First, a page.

This appearance, I call “The Preface”, because this show would lead to a longer story, much of which takes place on the next U.S. tour, in 1981. More on that, in another post….some time from now.
Back to Louisville, we go, for these photographs. I had briefly mentioned how great a venue Louisville Memorial Auditorium was for concerts http://www.louisvillememorialauditorium.com/index.aspx, and this performance would be one of the most satisfying I have seen there. Anticipation had been building, as the band was getting decent airplay, and to top it all off, this would be another of WLRS FM’s “$1.02” shows [their FM signal being 102, on the dial – remember those on your radios?].
The afternoon of the show, I went to the backstage load-in area, in my routine attempt to ask for permission to photograph the evening’s performance, but on this occasion, the security staff was waving off anyone who did not approach with proper credentials, and with some sense of seriousness about it – unusual for this particular venue. With no luck on that front, I made up my mind to get the camera in, anyway, and take my chances.
Much like the Tom Petty & the Heartbreakers‘ show, a couple of years before, I decided to go for seats on the left side, facing the stage, and managed to secure a good position in about the 4th row. I always preferred to shoot from this side, so as to get the guitars in frame, without them blocking the musicians’ faces, as a rule.
This night, I had come prepared to take a lot of pictures, as I was a huge fan of the first lp, and was keen to try and capture some good images. As luck would have it, the stage lighting was a bit brighter than usual, and since I was budgeted to using black and white film, this worked out quite well, as I could not use a flash, for fear of being detected taking the photographs.
Within a couple of songs into the set, I was detected anyway, by Chrissie Hynde, who stared long and hard in my direction, as you can see from the photos, but I was fortunate that no one was sent to investigate. So, I would take a couple of frames, and put the camera and zoom lens out of sight for a bit, and then take it out for a few more snapshots, and repeat this sequence, until I ran out of film.
The set did not disappoint. Personally, it lived up to my expectations, and more, and when the show was over I decided to try again at the backstage area, to try and meet with the band, in an effort to get an address that I could forward the photos to them later, in some form or fashion. Fortune smiled, because just as I circled back, the band was coming out, and I was able to briefly talk with Ms. Hynde, who was actually quite laid back about me bringing up the subject concerning my taking photos on the sly. I explained that I had tried to find someone at about sound-check time, but had been waved off. To which, she explained that this was on the band’s order, since she was receiving friends and family from Ohio and the Kentuckiana area for the show and her upcoming birthday, and didn’t want to be disturbed.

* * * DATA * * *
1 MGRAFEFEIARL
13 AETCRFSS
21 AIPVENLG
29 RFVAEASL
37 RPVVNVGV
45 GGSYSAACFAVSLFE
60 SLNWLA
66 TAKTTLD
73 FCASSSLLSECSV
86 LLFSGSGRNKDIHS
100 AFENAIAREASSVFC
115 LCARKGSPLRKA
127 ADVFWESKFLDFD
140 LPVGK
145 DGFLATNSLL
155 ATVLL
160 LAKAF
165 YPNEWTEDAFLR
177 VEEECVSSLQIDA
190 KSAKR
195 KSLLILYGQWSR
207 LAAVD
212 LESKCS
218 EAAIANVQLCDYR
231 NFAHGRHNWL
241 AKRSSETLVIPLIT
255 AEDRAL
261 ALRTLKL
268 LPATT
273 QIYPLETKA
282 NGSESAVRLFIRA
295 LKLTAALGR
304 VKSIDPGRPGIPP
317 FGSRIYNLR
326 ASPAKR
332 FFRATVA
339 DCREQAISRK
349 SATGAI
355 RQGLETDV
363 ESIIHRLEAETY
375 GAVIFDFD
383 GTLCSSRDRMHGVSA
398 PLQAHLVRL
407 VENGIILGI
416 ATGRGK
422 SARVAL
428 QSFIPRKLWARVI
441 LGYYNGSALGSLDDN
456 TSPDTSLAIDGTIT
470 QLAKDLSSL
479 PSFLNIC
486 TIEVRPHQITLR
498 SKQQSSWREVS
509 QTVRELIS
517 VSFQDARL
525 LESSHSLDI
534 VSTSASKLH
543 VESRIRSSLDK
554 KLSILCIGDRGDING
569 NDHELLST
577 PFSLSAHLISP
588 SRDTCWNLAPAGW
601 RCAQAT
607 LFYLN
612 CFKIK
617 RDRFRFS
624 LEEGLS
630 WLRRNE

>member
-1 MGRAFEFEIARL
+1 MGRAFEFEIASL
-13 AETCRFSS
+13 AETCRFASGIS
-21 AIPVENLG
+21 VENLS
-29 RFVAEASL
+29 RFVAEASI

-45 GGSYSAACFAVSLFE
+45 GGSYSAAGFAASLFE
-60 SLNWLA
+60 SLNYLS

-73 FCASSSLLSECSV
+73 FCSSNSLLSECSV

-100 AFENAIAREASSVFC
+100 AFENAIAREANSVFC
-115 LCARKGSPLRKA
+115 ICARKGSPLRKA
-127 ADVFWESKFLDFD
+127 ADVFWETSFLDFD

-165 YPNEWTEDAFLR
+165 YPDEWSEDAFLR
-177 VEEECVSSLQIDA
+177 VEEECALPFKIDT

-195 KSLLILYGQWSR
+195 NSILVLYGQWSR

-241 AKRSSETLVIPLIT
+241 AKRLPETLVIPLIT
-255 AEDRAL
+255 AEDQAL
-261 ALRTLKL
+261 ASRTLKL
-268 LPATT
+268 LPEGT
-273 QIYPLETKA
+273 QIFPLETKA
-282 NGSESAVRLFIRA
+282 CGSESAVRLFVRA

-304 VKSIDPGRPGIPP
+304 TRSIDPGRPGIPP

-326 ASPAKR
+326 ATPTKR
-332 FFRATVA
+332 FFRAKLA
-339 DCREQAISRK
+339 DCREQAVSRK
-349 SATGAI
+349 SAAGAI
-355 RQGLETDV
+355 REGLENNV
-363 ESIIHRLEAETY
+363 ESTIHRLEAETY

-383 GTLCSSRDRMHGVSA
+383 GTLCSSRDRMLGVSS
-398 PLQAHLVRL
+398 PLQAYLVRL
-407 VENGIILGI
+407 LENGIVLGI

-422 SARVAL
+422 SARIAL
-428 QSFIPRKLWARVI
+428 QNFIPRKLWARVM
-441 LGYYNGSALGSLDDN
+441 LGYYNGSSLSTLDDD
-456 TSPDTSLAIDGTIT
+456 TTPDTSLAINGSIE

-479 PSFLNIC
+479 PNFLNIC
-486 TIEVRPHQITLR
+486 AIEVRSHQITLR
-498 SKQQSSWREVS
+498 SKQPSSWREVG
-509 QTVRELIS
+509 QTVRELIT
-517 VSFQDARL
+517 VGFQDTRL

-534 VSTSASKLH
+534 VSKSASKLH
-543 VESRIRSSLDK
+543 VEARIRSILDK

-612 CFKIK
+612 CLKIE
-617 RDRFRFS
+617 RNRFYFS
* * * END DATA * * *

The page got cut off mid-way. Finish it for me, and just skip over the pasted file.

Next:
She also explained that she did not particularly like to be photographed, but that if I wanted to send them some examples of the results, then I could contact them at their London offices. She gave me their card, which was postcard-sized, with an image of all of them lined up along a wall, but with only their pant legs and boots showing [packed away in storage at the moment…but I will share it someday]. This conversation lasted about 5 minutes, and then a smile and goodbyes all ’round.
This would lead me to keep in touch with the office, by “snail-mail”, about tour dates, the photos, and even fielding a request from their secretary, for a Hamilton, Joe Frank & Reynolds album she could not find in the U.K. [I did locate it for her, as I was a vinyl hound at that stage in my life, and she was very happy about that].
A selection of these photographs would not be seen by the band, until they returned on their 1981 tour of the U.S., when I would travel with some friends, to Nashville, and our paths would cross again, and the second part of this story will unfurl. Until those photographs are ready, I hope you enjoy these:
A useful website for lots on The Pretenders:
Some information regarding Zemaitis Guitars:
NOTE: A FEW WORDS ABOUT THE WATERMARKS ON MY WORK
While many of you who arrive here, to look at these photographs may get turned off to my use of watermarks [thinking they ruin the image], let me explain why I choose to do this.
No one paid for my camera equipment but me. No one paid for the film I used to take these photographs. On occasion, when I free-lanced for a free monthly newsletter, and they published a photo of mine, the payment for each photograph barely paid for the fuel to get my vehicle to the show [when I *did* have a vehicle], and the film I used on that night.
Not too many of my photos were published, at the time, because the artists I chose to capture images of, were not hugely popular then. Hence, the old dictum, “Supply and Demand”; I had the supply, but the demand [pre-Internet], was not there. You can argue the relative merits of the quality of my work, and that is precisely what a blog offers: a venue for discussion.
Back to the watermarks: no one is subsidizing my time to scan and then clean up the images I am presenting here. Start to finish, each negative will take approximately an hour-and-a-half to reach “proof” quality – which is what you will see here. This is my labor of love, and until there is some measurable return on my efforts, what you see is what you get.